I first joined the @UNSW community in 2002 as a medical student. Yesterday I was awarded the University’s highest honour – Doctor of the University (honoris causa), for eminent service to society by advancing important causes. I am extremely honoured #equalopportunity #inclusion pic.twitter.com/AuxQ5vIx1m
— Alex Blackwell (@AlexBlackwell2) August 29, 2019
“I’m so privileged to have been able to attend UNSW and live on campus for a couple of years,” she says. “I did a lot of growing up, on campus, had a lot of fun and learnt to love the world of medicine and medical science.”
Not only did Blackwell study and live at UNSW, one of her finest moments in grade cricket came on the Village Green, which is soon to become a state-of-the-art wellness precinct.
“Playing out on the Village Green, I scored a double hundred out there (for Universities Women’s Cricket Club), so I have fond memories of playing for the Universities.
“I’ve loved representing the University and I still have connections with the club.”
As an emerging young cricketer, Blackwell joined forces with her twin sister Kate, former Australian captain Lisa Sthalekar and the “wonderful” Ann Mitchell to create what is now the Universities’ Cricket Club.
“I must have been in second-year uni … myself, my twin sister who was at Sydney University and alumni at Sydney University, Lisa Sthalekar – we were three key players – and the wonderful Ann Mitchell, who is a former Australian cricketer, (whose) contribution to cricket in this country has been enormous.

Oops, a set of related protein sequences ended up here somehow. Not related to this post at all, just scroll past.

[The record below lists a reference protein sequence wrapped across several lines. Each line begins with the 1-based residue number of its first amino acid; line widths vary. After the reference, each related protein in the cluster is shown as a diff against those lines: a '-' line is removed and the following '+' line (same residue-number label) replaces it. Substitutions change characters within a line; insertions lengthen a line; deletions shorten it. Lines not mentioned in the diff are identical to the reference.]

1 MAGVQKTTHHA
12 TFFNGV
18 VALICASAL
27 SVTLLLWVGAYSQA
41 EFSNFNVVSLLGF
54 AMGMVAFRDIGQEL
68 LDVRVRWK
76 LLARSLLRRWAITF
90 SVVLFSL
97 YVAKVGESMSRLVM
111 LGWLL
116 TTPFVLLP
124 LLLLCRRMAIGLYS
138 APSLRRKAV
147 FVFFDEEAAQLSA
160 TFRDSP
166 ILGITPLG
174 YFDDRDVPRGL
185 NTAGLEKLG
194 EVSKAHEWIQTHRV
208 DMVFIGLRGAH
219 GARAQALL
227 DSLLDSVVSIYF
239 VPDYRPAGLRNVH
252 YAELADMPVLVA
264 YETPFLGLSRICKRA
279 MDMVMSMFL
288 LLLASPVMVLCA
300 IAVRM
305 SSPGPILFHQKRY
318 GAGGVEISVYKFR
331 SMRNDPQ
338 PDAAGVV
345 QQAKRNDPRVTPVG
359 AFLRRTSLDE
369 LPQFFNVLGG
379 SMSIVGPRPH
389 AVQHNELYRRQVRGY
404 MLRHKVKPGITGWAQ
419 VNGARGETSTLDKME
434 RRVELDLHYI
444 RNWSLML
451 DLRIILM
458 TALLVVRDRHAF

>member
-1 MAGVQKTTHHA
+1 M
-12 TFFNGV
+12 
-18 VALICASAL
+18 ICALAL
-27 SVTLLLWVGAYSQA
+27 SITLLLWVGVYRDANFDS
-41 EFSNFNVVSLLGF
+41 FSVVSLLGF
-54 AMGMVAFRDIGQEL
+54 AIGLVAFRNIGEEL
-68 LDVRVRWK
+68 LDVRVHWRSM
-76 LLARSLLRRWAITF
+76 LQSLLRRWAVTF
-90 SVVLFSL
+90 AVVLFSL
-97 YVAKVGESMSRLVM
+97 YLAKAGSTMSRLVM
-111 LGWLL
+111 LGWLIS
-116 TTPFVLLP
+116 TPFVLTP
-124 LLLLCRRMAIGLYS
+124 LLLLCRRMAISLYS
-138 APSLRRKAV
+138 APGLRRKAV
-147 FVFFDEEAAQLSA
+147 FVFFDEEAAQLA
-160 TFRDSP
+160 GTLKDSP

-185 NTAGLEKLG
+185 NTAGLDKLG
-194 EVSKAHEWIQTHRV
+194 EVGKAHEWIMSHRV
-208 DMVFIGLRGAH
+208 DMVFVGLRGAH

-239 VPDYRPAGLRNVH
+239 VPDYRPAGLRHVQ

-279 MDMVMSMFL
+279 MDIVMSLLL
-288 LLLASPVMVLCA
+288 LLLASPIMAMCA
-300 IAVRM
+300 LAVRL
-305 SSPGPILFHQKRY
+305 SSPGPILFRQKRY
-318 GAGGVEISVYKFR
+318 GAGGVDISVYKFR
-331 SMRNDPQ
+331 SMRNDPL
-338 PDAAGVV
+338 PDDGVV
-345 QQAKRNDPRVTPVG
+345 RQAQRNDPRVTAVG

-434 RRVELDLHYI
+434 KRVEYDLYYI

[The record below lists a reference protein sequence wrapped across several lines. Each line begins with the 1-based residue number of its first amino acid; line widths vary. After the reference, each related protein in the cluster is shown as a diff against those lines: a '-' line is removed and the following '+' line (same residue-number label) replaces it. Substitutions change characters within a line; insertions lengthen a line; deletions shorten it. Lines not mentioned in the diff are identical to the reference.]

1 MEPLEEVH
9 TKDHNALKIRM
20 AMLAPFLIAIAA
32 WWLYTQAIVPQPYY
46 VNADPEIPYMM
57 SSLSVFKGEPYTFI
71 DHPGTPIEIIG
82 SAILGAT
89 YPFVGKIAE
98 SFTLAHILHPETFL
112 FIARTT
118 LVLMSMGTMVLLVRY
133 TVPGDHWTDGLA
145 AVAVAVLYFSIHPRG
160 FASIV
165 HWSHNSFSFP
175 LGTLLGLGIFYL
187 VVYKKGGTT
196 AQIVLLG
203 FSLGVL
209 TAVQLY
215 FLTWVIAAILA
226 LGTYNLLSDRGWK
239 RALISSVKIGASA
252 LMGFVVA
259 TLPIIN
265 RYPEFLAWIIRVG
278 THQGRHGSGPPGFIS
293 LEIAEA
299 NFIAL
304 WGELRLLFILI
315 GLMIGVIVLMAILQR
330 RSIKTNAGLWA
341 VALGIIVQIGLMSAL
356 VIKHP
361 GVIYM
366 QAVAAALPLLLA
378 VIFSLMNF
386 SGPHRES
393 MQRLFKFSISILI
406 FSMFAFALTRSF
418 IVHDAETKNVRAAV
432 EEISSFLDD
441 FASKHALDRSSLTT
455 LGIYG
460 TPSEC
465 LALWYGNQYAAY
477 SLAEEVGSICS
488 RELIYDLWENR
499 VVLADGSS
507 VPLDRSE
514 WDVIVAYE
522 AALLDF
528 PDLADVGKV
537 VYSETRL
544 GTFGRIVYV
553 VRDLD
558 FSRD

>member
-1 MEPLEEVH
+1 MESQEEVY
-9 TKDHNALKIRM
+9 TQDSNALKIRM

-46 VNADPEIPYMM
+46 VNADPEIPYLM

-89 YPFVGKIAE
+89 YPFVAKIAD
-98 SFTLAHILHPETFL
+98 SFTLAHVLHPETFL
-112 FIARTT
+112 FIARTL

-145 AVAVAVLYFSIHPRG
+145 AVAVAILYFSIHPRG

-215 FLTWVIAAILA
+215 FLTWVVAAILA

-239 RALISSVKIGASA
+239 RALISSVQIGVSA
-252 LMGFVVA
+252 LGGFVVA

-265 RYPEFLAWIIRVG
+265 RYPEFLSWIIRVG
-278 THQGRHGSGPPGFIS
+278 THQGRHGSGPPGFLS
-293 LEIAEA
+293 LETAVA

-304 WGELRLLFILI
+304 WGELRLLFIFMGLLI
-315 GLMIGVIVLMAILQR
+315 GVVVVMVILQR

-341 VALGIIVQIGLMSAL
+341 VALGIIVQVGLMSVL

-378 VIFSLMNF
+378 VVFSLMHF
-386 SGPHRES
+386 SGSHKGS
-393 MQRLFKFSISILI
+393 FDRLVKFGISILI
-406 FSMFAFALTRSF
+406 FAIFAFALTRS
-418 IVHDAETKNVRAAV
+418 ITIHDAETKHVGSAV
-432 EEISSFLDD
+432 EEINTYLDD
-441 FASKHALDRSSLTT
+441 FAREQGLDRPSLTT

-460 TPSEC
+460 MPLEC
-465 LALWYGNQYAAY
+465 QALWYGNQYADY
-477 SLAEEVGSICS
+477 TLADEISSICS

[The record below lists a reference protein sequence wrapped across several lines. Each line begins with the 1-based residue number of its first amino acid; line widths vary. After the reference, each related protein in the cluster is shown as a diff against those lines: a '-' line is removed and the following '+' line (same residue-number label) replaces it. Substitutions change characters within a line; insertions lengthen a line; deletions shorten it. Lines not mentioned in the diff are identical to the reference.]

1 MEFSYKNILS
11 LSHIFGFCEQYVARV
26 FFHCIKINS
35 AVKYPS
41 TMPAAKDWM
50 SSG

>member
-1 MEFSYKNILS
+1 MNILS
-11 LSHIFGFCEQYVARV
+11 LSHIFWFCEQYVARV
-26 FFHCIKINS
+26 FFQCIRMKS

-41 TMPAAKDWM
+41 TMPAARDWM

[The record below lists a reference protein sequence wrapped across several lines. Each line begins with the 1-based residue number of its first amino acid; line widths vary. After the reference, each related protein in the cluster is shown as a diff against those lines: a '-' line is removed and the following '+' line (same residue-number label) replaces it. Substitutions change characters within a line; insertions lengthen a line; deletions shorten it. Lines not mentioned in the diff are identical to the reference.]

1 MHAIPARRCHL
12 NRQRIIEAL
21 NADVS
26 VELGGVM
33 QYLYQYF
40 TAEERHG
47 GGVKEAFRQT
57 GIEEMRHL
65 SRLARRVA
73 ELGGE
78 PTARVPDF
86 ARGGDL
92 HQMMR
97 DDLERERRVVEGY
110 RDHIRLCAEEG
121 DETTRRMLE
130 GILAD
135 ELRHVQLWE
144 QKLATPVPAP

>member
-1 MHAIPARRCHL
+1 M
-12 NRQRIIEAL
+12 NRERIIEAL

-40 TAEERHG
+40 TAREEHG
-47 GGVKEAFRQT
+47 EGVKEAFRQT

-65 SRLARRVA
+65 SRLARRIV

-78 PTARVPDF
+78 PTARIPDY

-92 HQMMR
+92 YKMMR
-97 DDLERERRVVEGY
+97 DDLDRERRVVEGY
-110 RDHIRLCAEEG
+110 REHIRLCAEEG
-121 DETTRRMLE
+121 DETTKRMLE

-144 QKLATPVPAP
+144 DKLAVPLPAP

“Ann was also involved in UniSport over at Sydney Uni, she was instrumental in bringing the club together.
“They’re used to be a UNSW Women’s Cricket Club back in the day, which is my understanding was made up of a lot of softballers and that fell away for a few years.
“Then in order to get Universities Cricket back up and running, we brought together the two remnants of the UNSW Women’s Cricket and Sydney University Women’s Cricket, which was still hanging on by a thread.
“We brought them together to form a partnership and it’s been really successful, and quite unique, I mean the men’s uni clubs are rivals.
“We’ve gone on to win club championships in Sydney’s Women’s Premier Cricket competition, and we’ve had various degrees of success over the years, but the idea is to encourage girls to continue with cricket after playing at school.”
All of this creates an inextricable link between Blackwell and the University that is now formalised with the Alex Blackwell Award, which recognises advocacy and leadership in women’s sport, in line with UNSW’s Women in Sport and Active Recreation Strategy.
Last year’s inaugural recipient was past president of the UNSW Taekwondo Club, Miriam Abd Elmesseh.
“Having an Alex Blackwell Award recognising people who are promoting opportunities for women and minority groups in sport through the University, it means a lot,” Blackwell says.
“It’s wonderful to see volunteers making a difference, getting more people active just like Miriam has done. It’s an honour to have someone like her receive an award in my name.”
Finally, Blackwell makes special mention of UNSW’s Sport's Media and Communications Officer – and journalist – Megan Maurice for her role in putting the book together.
“I am so impressed with Megan Maurice and working with her on the project has been a real joy,” Blackwell says. “She’s been incredibly professional and I’m very proud of the book we’ve been able to create.”